For those who have decided to sell their business, doing the necessary research on how to attract buyers can be daunting, if only because of the paucity of publicly available information. Fortunately a just-released, high profile report has done much of the legwork and reveals what makes some businesses far more likely to become active acquisition targets than others.
The ‘Attractive M&A Targets: Part 1 - what do buyers look for?’ report by City of London University's Cass Business School and virtual data room software provider Intralinks examined 9,445 medium to large individual private firms between the years 1992 and 2014. The research findings provide predictive insights into which companies are likely to become acquisition targets and what the most telling financial indicators are.
The most notable finding is the fact that private target companies were found to be significantly more leveraged than private non-target companies. The report states: ‘...our study finds that private target companies on average have over three times more leverage, as measured by their debt/EBITDA ratio than private non-targets. This difference appears well-established and has persisted over the five M&A cycles since 1992.’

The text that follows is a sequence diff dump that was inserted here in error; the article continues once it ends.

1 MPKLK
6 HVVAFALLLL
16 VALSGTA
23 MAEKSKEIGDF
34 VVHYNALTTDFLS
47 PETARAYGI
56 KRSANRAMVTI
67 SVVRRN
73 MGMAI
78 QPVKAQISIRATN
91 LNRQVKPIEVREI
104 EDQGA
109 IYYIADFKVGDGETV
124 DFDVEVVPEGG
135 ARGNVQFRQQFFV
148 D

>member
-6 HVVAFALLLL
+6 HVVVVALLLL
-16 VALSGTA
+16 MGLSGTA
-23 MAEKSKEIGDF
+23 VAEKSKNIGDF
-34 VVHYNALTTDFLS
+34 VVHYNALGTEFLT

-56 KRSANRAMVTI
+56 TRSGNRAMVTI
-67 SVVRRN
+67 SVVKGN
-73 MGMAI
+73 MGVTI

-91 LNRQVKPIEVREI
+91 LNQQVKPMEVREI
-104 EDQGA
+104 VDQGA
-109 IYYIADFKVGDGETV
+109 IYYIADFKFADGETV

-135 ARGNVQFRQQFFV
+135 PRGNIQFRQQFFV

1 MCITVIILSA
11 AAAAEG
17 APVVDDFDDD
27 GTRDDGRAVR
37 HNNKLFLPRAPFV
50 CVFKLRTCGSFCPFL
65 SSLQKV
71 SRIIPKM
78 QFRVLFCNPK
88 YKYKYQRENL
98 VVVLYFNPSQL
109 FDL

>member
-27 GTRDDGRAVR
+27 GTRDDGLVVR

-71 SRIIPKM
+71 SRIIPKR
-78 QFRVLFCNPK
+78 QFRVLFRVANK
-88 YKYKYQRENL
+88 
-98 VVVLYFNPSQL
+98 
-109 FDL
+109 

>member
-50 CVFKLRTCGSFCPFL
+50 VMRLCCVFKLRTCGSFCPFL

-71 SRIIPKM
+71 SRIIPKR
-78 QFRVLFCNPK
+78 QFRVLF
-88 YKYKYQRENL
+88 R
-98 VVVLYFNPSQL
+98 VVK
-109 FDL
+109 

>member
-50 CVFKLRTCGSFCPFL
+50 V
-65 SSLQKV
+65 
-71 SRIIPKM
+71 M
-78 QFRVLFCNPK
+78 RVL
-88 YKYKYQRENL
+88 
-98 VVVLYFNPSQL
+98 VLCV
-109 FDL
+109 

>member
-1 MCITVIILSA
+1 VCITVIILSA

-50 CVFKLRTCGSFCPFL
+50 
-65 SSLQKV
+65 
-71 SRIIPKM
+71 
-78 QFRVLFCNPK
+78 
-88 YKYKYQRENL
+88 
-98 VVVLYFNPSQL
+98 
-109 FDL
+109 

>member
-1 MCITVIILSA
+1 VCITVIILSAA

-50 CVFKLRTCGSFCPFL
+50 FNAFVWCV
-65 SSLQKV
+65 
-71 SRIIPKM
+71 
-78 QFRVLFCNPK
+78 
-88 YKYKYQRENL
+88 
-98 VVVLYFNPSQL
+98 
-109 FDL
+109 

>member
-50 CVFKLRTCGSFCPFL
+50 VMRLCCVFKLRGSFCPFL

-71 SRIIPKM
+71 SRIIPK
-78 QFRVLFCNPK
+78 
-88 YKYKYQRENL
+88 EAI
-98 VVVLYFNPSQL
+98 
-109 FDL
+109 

The next most important attribute common to many acquired private companies is their size. It appears that when it comes to acquisitions, size does matter. Private target companies were found to be significantly larger than private non-targets. The report reads: ‘pre-2008, private targets were on average 14 per cent larger, as measured by their total sales, than private non-targets. Post-2008 the difference in size between private targets and private non-targets increased dramatically: private targets are now almost 2.5 times larger than private non-targets indicating that acquirers of private companies see size and scale as a significantly more important measure than before.’